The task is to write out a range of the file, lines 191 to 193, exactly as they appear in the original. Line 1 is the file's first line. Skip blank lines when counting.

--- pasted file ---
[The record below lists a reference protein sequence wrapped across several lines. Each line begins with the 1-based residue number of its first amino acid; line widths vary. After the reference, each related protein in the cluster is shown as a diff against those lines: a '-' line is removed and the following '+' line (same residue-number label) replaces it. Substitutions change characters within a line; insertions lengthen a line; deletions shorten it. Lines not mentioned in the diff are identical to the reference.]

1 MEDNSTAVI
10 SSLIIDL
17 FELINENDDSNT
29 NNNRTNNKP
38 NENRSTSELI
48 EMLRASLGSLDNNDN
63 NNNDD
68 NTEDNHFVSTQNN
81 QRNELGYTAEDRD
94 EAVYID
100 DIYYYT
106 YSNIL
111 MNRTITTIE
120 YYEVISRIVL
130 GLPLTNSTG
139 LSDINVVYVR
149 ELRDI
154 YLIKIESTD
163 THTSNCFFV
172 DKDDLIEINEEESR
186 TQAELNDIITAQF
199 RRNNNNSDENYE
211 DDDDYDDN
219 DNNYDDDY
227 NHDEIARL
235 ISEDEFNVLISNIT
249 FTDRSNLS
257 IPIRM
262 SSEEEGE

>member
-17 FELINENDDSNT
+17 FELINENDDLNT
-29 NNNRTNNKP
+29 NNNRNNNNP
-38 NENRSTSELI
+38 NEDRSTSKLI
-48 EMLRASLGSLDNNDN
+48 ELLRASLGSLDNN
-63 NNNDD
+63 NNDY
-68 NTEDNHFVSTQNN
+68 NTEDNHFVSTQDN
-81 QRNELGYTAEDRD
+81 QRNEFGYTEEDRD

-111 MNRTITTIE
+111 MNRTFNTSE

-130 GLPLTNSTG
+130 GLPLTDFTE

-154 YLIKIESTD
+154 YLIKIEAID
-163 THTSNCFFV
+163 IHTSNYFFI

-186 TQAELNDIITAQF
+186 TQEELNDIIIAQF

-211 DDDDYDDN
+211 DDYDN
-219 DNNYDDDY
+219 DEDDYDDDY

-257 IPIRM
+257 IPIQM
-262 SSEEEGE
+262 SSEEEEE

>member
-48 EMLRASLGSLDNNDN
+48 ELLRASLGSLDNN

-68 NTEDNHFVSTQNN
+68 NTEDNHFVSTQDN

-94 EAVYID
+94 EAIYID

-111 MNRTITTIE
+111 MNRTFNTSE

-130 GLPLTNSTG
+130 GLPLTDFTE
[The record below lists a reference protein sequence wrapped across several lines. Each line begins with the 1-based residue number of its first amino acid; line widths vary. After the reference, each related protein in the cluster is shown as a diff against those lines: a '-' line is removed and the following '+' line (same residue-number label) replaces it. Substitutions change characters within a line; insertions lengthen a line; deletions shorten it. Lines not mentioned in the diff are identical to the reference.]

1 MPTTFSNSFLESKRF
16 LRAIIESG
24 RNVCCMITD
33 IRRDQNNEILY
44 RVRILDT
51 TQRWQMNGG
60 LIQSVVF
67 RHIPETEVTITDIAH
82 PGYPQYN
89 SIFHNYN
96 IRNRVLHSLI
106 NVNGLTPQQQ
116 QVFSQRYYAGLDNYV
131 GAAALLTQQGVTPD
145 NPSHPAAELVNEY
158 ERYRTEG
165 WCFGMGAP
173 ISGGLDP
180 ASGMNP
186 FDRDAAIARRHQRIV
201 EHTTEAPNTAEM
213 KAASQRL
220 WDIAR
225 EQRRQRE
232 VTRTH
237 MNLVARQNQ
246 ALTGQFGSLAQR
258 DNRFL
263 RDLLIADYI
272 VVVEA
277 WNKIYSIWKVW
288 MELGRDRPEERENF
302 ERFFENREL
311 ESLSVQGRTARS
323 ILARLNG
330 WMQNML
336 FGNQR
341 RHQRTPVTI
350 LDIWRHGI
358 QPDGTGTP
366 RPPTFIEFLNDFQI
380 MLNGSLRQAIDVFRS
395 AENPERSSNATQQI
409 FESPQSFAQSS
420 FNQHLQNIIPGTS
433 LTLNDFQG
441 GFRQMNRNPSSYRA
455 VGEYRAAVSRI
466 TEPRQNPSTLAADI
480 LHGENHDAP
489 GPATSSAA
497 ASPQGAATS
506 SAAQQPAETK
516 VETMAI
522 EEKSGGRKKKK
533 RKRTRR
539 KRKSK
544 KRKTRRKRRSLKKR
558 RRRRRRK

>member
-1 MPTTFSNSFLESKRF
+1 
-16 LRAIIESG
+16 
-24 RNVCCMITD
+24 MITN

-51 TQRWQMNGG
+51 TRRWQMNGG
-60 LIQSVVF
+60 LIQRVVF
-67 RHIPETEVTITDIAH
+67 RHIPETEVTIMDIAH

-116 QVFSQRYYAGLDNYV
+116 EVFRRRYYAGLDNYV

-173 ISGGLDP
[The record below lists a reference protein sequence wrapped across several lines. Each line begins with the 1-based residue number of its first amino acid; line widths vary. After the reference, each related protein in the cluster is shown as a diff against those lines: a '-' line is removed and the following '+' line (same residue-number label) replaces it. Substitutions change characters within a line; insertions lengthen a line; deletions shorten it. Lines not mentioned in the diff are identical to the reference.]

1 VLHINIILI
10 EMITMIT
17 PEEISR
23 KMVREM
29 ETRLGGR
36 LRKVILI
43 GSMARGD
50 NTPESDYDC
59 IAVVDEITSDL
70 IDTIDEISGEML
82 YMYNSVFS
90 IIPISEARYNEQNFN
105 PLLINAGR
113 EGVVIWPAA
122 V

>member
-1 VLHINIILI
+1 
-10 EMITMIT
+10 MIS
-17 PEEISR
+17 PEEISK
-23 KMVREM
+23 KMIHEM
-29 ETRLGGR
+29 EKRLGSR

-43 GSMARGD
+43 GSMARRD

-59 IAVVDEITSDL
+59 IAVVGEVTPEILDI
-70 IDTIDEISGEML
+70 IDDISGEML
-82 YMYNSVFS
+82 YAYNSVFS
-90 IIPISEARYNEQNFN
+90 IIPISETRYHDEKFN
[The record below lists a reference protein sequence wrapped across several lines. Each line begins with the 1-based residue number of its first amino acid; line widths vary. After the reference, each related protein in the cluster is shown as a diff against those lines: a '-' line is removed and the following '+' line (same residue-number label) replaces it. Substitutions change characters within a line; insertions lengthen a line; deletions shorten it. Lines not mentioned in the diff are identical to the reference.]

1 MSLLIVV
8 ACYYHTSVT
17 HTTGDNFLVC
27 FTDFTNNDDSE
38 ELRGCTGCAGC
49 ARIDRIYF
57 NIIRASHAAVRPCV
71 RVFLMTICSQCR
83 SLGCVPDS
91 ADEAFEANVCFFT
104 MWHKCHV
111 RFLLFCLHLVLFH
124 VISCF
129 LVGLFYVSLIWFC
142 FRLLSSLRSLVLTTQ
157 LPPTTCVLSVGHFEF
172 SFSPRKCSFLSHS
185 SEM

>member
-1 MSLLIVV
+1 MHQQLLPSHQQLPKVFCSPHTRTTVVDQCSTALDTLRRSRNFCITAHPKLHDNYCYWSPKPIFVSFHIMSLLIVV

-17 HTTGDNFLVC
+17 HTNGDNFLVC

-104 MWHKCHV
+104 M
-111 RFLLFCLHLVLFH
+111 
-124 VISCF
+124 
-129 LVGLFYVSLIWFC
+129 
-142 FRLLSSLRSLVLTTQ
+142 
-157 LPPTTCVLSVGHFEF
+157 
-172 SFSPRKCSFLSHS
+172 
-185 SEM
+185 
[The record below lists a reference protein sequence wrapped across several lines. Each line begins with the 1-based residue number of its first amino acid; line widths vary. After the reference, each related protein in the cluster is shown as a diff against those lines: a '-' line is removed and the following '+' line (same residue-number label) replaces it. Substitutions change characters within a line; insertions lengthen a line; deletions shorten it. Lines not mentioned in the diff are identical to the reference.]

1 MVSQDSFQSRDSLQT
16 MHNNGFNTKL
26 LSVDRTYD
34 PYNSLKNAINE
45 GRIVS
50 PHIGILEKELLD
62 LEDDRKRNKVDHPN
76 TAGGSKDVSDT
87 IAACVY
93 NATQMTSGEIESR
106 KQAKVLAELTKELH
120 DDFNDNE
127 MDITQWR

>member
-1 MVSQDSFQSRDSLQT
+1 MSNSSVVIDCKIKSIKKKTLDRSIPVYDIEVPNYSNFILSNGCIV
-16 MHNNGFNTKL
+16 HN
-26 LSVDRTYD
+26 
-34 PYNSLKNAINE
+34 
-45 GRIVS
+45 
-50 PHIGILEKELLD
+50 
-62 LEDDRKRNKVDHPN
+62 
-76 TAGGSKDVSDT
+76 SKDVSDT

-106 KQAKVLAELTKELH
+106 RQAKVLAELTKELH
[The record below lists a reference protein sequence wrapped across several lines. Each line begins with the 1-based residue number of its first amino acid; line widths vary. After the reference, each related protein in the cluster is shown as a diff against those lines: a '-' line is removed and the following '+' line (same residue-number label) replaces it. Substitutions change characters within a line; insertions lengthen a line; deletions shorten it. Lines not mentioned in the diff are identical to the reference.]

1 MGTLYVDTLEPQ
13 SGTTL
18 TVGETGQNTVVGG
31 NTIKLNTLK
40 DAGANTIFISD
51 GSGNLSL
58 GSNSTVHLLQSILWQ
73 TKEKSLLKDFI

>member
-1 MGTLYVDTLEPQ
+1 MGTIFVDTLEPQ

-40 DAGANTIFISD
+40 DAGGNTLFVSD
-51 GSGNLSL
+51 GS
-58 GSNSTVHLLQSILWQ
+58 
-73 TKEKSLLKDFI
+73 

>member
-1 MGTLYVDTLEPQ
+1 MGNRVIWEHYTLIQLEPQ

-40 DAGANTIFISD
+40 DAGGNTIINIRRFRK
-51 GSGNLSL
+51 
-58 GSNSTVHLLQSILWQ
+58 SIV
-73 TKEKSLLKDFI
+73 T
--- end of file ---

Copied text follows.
17 HTTGDNFLVC
27 FTDFTNNDDSE
38 ELRGCTGCAGC